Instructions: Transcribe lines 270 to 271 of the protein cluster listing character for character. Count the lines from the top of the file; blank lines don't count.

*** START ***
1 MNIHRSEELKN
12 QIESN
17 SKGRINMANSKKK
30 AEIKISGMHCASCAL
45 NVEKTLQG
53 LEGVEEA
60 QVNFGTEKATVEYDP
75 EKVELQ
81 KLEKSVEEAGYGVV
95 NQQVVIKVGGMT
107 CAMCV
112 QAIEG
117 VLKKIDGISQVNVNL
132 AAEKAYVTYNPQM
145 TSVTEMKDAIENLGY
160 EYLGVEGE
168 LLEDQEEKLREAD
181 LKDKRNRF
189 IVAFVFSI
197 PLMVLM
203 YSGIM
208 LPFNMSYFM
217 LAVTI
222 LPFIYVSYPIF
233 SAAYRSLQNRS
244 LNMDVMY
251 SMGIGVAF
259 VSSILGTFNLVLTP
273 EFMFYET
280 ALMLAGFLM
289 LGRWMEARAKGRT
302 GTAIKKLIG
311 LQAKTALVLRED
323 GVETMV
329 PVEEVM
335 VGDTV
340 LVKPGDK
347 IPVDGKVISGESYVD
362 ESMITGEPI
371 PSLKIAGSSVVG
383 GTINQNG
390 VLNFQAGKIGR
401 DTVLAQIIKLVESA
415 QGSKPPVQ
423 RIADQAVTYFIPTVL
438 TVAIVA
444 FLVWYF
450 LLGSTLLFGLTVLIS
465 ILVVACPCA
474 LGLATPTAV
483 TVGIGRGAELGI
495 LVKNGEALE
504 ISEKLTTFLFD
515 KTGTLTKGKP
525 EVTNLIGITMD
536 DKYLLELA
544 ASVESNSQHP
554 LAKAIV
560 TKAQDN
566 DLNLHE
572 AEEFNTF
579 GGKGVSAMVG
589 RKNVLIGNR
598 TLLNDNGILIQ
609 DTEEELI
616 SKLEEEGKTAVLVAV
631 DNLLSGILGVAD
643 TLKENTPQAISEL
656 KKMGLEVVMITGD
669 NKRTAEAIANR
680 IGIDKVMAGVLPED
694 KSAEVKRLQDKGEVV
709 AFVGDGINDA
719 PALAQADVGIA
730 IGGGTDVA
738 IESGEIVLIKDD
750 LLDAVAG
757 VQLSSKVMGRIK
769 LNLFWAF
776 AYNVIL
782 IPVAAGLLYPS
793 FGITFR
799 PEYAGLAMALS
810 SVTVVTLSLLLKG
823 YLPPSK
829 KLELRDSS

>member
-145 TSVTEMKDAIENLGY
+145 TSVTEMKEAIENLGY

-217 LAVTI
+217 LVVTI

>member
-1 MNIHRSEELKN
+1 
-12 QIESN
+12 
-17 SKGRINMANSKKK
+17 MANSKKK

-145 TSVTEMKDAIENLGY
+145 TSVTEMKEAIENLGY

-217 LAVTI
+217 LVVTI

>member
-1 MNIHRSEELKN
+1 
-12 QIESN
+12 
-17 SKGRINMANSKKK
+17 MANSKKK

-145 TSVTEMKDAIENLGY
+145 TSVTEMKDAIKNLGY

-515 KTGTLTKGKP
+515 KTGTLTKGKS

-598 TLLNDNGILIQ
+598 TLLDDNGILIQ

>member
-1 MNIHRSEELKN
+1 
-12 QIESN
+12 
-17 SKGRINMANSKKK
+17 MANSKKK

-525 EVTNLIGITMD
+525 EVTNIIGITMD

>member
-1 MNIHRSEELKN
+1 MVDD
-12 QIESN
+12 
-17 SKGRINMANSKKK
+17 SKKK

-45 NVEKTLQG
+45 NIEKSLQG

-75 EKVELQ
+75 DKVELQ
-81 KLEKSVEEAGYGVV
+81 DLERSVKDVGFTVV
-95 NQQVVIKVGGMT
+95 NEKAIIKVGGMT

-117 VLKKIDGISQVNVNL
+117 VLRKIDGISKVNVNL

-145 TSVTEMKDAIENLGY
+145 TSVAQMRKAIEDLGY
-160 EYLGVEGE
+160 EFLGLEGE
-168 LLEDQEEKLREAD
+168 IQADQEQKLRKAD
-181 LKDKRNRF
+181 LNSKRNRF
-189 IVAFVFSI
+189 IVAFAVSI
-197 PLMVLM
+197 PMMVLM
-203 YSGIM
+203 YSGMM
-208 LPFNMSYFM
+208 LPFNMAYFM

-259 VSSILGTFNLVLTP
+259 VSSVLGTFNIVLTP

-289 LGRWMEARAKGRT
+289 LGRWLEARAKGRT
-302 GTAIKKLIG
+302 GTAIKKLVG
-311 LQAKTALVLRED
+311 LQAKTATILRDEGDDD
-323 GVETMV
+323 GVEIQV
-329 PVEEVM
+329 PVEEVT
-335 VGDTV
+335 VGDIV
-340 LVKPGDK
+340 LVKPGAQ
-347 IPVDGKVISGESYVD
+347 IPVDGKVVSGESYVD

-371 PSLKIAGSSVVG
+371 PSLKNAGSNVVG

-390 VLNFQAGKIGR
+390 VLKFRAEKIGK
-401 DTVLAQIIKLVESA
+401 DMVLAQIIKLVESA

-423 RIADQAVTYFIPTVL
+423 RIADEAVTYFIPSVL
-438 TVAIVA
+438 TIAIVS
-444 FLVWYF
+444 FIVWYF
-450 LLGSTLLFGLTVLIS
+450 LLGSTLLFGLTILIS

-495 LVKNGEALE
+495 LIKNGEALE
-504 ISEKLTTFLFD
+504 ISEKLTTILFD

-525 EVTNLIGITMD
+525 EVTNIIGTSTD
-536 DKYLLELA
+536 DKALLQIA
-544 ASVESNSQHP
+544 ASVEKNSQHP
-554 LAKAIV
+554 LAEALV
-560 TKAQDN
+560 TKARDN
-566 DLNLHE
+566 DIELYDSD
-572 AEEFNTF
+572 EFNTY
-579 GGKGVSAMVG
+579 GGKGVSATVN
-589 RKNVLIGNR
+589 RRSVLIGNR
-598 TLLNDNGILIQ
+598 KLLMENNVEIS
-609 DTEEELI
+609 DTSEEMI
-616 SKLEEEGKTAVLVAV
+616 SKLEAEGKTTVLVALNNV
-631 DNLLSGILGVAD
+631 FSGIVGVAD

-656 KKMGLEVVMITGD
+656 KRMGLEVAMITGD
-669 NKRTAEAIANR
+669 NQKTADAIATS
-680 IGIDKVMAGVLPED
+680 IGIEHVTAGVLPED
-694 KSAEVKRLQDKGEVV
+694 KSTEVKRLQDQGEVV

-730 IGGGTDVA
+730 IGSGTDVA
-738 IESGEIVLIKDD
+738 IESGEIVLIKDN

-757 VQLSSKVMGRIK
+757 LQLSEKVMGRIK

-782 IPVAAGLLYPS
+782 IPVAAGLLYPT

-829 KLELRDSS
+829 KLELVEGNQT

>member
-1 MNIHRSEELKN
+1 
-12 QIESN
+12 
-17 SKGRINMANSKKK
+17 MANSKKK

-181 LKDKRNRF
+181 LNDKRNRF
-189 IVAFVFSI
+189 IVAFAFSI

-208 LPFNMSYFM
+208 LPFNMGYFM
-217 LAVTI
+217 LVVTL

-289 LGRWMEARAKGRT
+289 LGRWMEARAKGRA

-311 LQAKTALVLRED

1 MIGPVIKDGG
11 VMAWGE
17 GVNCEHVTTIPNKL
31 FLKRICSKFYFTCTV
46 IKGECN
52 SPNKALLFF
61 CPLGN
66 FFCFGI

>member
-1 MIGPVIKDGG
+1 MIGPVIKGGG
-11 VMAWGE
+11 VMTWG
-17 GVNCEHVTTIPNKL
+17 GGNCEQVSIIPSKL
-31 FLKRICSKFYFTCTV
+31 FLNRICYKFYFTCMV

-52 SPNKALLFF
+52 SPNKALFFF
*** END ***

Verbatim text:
+17 GGNCEQVSIIPSKL
-31 FLKRICSKFYFTCTV